|ECE Research Areas > Optics and Photonics|
|Optics and Photonics|
Optical science at Michigan has a rich tradition in optics dating back to the early 1960's, when Professor Emmett Leith with Juris Upatnieks first developed optical holography and Professor Peter Franken in Physics discovered second harmonic generation. Since then, optics has continued to grow at the University, which is now home to over 25 faculty across numerous departments and colleges who are involved in state-of-the-art research and engineering in modern optics and photonics. Nine faculty have their primary home in the Optics and Photonics Lab in EECS.
The Optics and Photonics laboratories conduct research in the general areas of photonics, quantum optoelectronics, and ultrafast optical science. Specific areas presently under investigation include nonlinear optics, optical MEMS (coupling optical fields to mechanical motion), ultrafast optics, semiconductor quantum optoelectronics, Terahertz generation and applications, fiber and integrated photonics and lasers, high-power fiber lasers, x-ray and EUV generation, quantum optics and quantum computing, optical microcavities, nanophotonics, spectroscopy of single quantum dots, biophotonics, and biophysical studies of biomolecular structure.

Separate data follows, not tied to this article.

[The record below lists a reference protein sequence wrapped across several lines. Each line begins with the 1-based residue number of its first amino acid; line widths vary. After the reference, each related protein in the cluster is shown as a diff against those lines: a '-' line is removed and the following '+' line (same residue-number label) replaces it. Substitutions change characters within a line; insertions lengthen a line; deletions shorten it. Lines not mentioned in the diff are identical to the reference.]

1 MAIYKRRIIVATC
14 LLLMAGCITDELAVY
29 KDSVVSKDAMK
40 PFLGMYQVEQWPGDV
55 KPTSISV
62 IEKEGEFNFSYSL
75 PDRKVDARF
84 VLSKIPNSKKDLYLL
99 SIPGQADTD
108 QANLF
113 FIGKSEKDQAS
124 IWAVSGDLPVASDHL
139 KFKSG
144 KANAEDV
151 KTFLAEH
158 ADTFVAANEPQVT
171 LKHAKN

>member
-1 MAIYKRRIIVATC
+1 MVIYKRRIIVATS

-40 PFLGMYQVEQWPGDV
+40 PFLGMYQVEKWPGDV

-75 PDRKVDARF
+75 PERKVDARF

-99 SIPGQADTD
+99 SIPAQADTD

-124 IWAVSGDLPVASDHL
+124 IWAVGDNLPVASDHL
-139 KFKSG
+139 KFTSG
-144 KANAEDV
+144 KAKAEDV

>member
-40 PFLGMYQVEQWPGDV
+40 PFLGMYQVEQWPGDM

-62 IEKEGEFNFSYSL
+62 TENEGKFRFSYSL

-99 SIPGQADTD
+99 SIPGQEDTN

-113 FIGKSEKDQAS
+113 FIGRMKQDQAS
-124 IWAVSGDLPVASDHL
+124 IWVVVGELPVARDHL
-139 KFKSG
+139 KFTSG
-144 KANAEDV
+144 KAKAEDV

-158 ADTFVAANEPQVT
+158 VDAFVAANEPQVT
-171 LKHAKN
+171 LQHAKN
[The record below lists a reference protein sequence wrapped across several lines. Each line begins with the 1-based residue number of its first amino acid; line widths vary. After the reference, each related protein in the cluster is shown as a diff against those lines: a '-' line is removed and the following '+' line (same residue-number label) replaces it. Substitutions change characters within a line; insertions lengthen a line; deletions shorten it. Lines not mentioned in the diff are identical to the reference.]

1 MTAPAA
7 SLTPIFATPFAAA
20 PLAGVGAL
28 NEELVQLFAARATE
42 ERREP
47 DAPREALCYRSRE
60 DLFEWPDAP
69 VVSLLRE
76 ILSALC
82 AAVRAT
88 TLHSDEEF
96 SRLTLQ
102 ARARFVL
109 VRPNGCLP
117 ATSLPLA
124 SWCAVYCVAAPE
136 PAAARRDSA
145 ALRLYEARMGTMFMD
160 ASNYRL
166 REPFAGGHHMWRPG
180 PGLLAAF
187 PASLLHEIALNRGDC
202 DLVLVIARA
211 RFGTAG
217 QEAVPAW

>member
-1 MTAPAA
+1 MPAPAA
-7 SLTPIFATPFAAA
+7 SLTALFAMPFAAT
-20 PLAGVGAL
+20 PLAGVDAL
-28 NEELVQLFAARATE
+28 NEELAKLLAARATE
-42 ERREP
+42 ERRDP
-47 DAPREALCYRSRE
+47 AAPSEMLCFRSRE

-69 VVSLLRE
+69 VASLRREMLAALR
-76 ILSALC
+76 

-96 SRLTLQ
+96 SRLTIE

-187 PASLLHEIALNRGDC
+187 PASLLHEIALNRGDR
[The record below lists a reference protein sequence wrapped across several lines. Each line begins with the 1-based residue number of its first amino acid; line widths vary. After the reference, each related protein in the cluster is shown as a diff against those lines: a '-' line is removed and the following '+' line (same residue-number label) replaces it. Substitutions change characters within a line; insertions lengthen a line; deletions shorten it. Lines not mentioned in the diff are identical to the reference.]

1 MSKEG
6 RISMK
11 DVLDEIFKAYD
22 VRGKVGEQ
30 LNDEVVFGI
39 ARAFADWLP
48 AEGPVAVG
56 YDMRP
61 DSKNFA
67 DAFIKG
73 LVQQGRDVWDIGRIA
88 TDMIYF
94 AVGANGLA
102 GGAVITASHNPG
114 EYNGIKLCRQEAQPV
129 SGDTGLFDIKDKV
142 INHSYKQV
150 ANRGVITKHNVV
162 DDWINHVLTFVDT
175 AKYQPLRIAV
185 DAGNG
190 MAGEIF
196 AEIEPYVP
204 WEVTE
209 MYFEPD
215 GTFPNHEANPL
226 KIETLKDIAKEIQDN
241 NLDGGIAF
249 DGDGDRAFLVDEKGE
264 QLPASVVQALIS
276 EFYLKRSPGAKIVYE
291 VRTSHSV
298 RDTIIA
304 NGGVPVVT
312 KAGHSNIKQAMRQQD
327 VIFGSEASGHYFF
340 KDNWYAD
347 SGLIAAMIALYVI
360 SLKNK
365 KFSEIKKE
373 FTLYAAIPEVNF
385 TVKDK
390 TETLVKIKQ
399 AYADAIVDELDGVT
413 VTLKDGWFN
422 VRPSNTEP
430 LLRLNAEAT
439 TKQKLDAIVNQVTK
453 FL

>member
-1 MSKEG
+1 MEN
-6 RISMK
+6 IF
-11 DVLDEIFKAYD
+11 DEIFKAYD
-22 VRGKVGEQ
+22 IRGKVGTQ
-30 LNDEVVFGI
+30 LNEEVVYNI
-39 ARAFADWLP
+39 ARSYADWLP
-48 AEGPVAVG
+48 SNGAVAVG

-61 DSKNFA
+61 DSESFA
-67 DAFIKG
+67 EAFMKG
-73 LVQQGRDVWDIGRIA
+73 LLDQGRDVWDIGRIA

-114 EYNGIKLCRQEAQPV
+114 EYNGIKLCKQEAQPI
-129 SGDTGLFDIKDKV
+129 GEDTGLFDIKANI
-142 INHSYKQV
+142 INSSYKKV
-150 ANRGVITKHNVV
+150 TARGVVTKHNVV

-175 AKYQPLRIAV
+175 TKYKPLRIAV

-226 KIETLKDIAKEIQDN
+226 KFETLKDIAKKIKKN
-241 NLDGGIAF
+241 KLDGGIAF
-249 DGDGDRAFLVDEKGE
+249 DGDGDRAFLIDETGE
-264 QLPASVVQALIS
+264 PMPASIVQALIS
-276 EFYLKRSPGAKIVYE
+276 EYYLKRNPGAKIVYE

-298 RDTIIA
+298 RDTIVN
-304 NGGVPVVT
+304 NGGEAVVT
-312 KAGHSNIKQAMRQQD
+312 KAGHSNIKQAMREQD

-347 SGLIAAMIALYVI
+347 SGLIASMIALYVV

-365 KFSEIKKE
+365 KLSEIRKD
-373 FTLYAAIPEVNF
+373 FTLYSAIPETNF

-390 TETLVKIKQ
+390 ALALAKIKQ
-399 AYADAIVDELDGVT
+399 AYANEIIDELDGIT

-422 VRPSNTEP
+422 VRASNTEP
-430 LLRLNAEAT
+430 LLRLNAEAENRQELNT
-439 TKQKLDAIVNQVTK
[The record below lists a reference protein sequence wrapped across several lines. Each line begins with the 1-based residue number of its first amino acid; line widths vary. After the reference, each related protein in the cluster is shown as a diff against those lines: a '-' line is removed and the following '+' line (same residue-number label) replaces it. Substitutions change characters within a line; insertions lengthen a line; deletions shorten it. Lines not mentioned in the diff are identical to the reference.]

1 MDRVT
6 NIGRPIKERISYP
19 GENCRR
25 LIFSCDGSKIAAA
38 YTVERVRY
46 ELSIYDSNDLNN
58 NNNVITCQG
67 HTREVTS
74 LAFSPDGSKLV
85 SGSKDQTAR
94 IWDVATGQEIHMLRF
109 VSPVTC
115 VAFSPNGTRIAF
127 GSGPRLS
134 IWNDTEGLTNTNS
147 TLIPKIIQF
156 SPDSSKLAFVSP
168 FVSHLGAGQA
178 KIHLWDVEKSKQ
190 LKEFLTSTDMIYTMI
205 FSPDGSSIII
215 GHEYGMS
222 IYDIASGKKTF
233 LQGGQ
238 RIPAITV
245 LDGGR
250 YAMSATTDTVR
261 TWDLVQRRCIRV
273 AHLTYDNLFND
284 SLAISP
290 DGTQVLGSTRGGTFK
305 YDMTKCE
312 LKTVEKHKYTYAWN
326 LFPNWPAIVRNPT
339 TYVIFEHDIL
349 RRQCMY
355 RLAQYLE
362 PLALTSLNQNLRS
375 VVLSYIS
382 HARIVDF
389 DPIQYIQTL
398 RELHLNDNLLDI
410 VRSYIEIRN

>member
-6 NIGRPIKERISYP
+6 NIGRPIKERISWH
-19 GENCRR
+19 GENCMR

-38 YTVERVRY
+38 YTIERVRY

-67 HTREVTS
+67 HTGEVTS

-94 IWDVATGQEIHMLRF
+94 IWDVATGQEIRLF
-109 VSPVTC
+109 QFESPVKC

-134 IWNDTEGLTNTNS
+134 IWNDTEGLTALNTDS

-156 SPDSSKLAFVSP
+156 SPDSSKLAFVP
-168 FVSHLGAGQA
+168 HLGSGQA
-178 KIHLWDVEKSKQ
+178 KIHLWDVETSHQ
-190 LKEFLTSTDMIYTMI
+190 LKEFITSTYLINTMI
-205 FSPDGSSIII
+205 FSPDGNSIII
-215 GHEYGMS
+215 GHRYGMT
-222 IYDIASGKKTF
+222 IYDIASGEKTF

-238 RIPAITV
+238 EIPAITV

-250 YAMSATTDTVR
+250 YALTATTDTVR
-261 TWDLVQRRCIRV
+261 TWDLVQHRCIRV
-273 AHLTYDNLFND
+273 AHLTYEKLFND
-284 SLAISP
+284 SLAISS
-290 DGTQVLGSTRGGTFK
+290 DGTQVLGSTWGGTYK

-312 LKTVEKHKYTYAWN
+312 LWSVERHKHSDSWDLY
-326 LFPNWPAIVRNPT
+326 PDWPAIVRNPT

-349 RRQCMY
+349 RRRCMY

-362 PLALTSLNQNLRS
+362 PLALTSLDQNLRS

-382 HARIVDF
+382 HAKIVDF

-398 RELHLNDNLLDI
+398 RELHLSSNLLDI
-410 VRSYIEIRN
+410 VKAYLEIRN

In addition, the College of Engineering is home to the Center for Ultrafast Optical Science (CUOS), the country's foremost center for academic research in ultrafast science. The Center's research focuses on the development of high peak-power optical sources; ultrafast electronic and optical science; high field physics and technology; and development and application of short wavelength, short pulse optical sources with intensities exceeding 10E22 watts/cm2 (presently the world's record for on-target intensity). Although most students work with faculty in the EECS Department, it is also possible to conduct research with faculty in other departments working on problems such as laser cooling and trapping of atoms, coherent control and wave function engineering in atomic systems, optical metamaterials, and phonons in solids.
Finally, many optics faculty are part of the National Science Foundation's first Frontiers in Physics Center at Michigan. This center, known as Frontiers in Optical Coherence and Ultrafast Science (FOCUS), includes faculty from EECS, NERS, Space Physics, Physics and Chemistry.